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SCHOOL REGULATION AND ADMINISTRATION - Finances and funding - Constitutional issues - Canadian Charter of Rights and Freedoms

Friday, June 12, 2020 @ 3:27 PM  

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Appeal by the claimants from a decision of the British Columbia Court of Appeal dismissing their appeal and allowing of the respondent Province’s cross-appeal. The Conseil scolaire francophone de la Colombie-Britannique (CSF) was the sole French-language school board in British Columbia and had responsibility for 37 schools throughout the province. CSF and the other appellant rightholders alleged that their s. 23 Charter rights had been infringed by the Province’s underfunding of French-language education. The trial judge found several infringements of the appellants’ s. 23 Charter rights and approved several but not all school projects claimed. The trial judge found several infringements of the appellants’ language rights were justified under s. 1. She awarded $6 million in damages to CSF for inadequate funding of school transportation. The Court of Appeal held that the Charter did not require the Province to use public funds to finance the school projects claimed by the appellants. In allowing the cross-appeal, it set aside the damages award, finding the trial judge had not applied the government’s immunity from damages awards.

HELD: Appeal allowed in part. The lower courts adopted an inordinately narrow interpretation of s. 23 that did not reflect its remedial purpose related to promoting the development of official language minority communities and changing the status quo. Under s. 23 of the Charter, the application of the rights of official language minorities depended on there being a sufficient number of children. Section 23 had to be understood “as encompassing a ‘sliding scale’ of requirement”. The low end of the scale corresponded to the right only to instruction that was provided for in s. 23(3)(a), while the high end corresponded to the “upper level of management and control” provided for in s. 23(3)(b). Once the minimum threshold of s.23(3)(a) was crossed, the sliding scale applied to determine the level of services that corresponded to the extent to which the minority would have control over the provision of educational services. Applying this approach, the appellants were entitled to eight homogeneous schools that were denied by the courts below. The schools were warranted by the numbers of minority language students in the communities in question. The failure to recognize the right to those eight schools resulted from errors in the assessment of the relevant number that would warrant a school under s. 23 and the basis for comparison used to situate the numbers of minority language students on the sliding scale. The children of rights holders who attended CSF schools were entitled to an educational experience that was substantively equivalent to the experience of the majority, regardless of the size of the school or program in question. Compelling CSF to prioritize its capital projects did not infringe the right of management guaranteed by s. 23 of the Charter. The courts below erred in finding the fair and rational allocation of limited public funds was a pressing and substantial objective to justify infringements of s. 23. Cost savings that resulted from infringements of s. 23 could not serve to justify the infringements. Limited government immunity did not apply in respect of government policies, including the freeze on school transportation funding. The trial judge’s order awarding damages for the inadequate funding of school transportation was restored. The appellants were entitled to a further $1.1 million in damages on the basis that insufficient funding was granted for rural minority language schools.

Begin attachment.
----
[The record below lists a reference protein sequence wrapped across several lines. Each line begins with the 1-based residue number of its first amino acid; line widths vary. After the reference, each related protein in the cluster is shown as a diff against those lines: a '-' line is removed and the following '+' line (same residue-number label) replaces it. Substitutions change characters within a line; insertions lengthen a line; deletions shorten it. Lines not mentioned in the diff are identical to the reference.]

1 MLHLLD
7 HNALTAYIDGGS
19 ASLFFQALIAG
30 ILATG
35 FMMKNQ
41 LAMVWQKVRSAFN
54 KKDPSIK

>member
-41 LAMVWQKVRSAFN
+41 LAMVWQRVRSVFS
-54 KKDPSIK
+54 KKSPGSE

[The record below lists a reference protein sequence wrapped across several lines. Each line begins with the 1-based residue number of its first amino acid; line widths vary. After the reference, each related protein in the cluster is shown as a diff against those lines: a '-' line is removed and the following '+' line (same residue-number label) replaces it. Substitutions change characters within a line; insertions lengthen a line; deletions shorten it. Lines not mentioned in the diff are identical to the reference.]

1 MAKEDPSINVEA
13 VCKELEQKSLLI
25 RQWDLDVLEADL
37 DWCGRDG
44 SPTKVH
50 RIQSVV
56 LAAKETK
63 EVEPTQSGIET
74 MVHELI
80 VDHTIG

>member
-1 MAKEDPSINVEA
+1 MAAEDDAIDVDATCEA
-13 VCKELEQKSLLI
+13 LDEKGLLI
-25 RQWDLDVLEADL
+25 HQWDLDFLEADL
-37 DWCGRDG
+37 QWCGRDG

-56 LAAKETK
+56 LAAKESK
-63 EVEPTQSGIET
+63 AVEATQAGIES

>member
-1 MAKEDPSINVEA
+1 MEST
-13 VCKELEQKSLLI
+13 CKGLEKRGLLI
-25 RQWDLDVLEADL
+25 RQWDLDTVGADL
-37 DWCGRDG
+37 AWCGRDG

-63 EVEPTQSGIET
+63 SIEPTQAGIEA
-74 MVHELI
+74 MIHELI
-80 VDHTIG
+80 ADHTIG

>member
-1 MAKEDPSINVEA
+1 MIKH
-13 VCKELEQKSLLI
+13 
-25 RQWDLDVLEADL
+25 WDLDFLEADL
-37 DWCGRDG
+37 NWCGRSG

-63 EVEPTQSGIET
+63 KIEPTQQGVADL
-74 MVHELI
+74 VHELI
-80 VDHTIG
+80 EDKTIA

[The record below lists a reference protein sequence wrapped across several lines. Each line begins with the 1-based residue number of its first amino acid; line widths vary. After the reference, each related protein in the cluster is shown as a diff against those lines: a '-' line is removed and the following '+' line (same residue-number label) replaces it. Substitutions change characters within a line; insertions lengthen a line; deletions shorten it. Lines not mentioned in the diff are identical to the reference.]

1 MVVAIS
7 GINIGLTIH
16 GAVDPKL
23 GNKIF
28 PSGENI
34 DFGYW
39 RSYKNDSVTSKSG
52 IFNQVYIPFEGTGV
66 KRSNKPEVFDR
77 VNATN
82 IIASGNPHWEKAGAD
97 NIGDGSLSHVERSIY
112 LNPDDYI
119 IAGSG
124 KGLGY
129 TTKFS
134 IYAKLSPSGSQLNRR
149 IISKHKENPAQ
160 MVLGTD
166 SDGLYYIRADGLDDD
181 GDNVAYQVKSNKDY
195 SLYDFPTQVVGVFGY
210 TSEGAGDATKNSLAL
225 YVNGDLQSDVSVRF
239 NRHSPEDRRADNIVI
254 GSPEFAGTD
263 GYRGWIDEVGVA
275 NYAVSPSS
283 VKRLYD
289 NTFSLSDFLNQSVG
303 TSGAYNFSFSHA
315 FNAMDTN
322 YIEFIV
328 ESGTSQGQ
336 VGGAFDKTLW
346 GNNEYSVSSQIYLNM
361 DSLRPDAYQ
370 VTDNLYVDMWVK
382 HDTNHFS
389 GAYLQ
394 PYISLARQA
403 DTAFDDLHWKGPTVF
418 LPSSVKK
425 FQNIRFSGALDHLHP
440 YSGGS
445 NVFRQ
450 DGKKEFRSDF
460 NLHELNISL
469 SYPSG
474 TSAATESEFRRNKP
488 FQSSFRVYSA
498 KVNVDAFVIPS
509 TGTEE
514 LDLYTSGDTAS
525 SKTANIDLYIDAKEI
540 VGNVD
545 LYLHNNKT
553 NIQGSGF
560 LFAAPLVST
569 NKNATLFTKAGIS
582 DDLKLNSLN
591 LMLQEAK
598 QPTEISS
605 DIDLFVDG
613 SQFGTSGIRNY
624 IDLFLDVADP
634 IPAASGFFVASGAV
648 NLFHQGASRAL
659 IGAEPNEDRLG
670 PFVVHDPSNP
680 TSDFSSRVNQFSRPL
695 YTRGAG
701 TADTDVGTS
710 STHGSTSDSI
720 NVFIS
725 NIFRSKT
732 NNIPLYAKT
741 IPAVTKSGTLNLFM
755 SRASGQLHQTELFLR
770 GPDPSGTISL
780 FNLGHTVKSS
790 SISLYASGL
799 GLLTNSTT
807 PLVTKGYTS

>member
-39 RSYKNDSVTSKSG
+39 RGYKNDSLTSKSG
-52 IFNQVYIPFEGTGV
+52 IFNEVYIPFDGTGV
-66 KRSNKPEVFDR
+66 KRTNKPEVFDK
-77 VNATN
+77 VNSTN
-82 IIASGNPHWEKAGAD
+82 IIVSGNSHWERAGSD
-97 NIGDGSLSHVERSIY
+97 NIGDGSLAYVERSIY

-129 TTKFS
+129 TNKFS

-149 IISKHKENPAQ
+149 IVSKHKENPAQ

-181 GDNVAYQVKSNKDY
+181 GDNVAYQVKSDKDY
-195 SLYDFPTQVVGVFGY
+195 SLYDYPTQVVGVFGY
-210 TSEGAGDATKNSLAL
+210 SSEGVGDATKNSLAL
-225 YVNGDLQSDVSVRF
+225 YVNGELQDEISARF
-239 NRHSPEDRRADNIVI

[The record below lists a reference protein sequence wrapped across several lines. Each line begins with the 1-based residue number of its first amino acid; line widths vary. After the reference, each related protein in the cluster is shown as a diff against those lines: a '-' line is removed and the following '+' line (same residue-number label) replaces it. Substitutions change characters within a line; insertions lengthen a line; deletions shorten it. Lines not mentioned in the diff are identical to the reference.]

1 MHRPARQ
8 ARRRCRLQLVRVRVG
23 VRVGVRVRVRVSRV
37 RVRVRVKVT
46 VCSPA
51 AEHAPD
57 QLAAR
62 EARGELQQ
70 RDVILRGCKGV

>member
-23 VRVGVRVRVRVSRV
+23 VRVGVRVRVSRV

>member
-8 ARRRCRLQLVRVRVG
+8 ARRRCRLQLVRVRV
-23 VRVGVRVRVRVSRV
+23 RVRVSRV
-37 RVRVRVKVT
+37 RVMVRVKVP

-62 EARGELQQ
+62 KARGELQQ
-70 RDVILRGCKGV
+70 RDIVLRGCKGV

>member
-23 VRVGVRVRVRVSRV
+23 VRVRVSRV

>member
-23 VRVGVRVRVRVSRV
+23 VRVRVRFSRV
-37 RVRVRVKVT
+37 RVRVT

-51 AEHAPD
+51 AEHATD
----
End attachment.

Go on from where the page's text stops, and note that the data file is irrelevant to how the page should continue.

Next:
Conseil scolaire francophone de la Colombie-Britannique v. British Columbia, [2020] S.C.J. No. 13, Supreme Court of Canada, R. Wagner C.J. and R.S. Abella, M.J. Moldaver, A. Karakatsanis, S. Côté, R. Brown, M. Rowe, S.L. Martin and N. Kasirer JJ., June 12, 2020. Digest No. TLD-June82020011-SCC